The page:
In aqueous (water-based) solution, acidity is defined as pH below seven. Several methods can reveal presence, and extent, of acidic character. Titrations, indicator paper and digital pH meters can all determine pH, and therefore acidity. Each of these methods has advantages and disadvantages. Typically, acidity tests involve a trade-off between cost of determination and precision. Corrosion can hint at acidic behavior. Redox reactions can be analyzed and, in conjunction with other theory and/or experimental data, reaction acidity can be determined.
- Titration equipment
- pH indicator paper
- Digital pH meter
- Reference/text on balancing chemical equations
Remember that pH is a logarithmic scale. Solution with pH=4 is 100 times more acidic than solution with pH=6.
If doing experimental work, make sure to follow safety procedures and use common sense when dealing with strong acids (and strong bases).
Perform a titration. In a titration, the unknown solution, which could be acidic or basic, is neutralized with the “other” substance class. An acidic solution will eventually respond to addition of base, such as sodium hydroxide (NaOH). Color-changing indicators are added to titrated solutions in order to visually determine approximate pH range and therefore extent, if any, of acidic characteristics.
Use indicator paper. Indicator paper is a quick and reliable way to find solution pH. Place a drop of unknown solution on the paper and watch for the instant color change. Using the Hydrion Jumbo Size pH paper as an example, orange and red color indicates acidic characteristic. Remember to place solution sample onto a strip of paper. Do not dunk paper into the solution.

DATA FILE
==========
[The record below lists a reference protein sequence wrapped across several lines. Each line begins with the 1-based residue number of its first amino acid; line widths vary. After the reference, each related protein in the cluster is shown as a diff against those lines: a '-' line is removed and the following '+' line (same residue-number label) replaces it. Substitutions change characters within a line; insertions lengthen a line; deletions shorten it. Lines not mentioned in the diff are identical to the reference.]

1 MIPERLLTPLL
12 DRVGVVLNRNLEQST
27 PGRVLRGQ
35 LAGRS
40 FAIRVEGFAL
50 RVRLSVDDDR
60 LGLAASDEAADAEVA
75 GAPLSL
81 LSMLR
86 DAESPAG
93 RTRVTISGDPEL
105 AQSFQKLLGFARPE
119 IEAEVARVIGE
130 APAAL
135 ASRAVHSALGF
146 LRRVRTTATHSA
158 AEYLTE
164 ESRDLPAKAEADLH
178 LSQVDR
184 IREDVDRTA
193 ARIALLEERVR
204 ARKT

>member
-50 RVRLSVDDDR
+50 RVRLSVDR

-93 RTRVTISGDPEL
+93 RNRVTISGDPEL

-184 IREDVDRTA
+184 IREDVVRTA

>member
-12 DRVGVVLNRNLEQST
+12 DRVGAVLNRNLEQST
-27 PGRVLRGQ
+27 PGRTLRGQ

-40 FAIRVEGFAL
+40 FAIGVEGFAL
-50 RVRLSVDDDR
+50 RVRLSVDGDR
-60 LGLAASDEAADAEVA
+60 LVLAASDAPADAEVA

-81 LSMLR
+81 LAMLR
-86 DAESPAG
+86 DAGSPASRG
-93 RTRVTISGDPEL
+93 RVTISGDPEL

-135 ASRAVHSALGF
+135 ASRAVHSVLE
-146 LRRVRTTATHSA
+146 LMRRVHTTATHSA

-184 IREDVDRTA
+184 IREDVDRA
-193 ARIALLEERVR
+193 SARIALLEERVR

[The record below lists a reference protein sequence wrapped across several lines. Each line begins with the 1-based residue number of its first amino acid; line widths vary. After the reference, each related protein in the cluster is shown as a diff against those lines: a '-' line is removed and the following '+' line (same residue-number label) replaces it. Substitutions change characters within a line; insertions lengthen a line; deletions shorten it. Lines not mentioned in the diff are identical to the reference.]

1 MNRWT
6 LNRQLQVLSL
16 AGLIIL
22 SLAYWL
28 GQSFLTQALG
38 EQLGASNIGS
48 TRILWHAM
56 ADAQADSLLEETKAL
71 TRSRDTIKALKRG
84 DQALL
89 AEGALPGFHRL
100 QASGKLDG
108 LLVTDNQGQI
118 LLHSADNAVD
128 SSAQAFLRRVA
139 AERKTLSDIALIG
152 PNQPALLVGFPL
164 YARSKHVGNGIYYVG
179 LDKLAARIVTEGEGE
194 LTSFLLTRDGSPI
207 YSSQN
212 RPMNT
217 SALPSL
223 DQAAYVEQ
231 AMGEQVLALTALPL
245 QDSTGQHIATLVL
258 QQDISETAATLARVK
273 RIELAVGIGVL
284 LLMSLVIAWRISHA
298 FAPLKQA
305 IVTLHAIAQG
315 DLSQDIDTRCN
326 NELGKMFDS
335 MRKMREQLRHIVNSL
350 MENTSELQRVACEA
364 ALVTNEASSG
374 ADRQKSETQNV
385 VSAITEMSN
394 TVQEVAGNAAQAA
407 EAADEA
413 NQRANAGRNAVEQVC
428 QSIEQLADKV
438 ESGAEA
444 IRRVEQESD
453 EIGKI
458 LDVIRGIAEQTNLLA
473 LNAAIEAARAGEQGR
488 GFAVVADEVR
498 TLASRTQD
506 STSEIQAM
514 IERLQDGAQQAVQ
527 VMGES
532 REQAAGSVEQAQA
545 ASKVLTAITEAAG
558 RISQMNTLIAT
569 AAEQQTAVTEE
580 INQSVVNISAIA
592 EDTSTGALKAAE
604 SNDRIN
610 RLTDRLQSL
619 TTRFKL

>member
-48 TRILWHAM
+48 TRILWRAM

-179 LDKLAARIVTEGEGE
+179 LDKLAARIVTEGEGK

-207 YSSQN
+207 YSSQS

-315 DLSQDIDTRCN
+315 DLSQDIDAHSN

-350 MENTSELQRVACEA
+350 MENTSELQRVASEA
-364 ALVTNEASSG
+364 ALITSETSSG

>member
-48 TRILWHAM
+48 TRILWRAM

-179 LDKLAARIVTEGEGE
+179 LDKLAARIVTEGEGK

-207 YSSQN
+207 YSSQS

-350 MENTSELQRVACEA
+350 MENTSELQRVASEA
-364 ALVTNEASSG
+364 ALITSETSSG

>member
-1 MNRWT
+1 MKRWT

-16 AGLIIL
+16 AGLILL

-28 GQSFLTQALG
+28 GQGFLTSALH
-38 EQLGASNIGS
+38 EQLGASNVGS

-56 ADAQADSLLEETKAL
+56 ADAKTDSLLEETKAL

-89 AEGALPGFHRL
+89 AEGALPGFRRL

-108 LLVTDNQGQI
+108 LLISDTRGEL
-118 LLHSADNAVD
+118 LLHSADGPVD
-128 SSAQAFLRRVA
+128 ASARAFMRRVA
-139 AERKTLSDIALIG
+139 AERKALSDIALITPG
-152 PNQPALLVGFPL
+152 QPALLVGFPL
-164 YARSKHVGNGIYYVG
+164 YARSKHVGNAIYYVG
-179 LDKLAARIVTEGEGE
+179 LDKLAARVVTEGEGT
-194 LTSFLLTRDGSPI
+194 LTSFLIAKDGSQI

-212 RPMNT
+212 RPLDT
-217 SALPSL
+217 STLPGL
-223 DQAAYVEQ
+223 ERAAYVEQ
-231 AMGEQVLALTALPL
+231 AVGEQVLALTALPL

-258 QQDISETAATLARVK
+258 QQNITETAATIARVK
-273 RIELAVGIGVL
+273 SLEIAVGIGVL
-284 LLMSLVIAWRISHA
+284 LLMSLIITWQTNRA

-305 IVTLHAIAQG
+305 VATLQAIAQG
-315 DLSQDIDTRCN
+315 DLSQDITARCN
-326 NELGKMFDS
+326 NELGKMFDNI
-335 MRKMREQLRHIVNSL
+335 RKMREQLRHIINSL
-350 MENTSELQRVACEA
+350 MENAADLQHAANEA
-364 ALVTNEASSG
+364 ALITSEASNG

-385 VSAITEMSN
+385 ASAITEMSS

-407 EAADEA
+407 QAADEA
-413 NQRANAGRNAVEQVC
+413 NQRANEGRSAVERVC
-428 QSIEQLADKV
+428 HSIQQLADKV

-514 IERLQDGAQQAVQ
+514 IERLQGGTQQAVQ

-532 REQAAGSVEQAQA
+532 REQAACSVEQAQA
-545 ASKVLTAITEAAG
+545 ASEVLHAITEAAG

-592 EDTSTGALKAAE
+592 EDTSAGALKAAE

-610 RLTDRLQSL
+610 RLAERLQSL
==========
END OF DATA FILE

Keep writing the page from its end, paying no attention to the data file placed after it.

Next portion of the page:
Take advantage of digital pH meters. These instruments measure pH to within as little as 0.02 pH units. Digital instruments let the user know not just whether or not a solution is acidic, but how acidic to an extent that few other methods can match. Adjustments for temperature (pH varies slightly with temperature change) are available on many marketed pH meters.
Investigate unusually fast corrosion. Acidic liquids tend to corrode metals such as copper. Note that acid is not the only corrosive factor. Bases, salts, electric current and suspended grit (sand, for example) can accelerate corrosion. If these other factors are ruled out, metal corrosion can be attributed to acidic solutions. Confirm acidic corrosion with other methods. Digital pH meter or titration analysis can solidify confidence in corrosion cause.
Analyze redox reactions. By observing changes in product formation with changing acid (H+ source) concentration, it is possible to calculate pH and therefore extent of acidity. Washington University in St. Louis demonstrates this method in detail using aluminum and manganese oxide-hypochlorous acid redox processes.
Things You'll Need
- Acid image by Yuriy Rozanov from Fotolia.com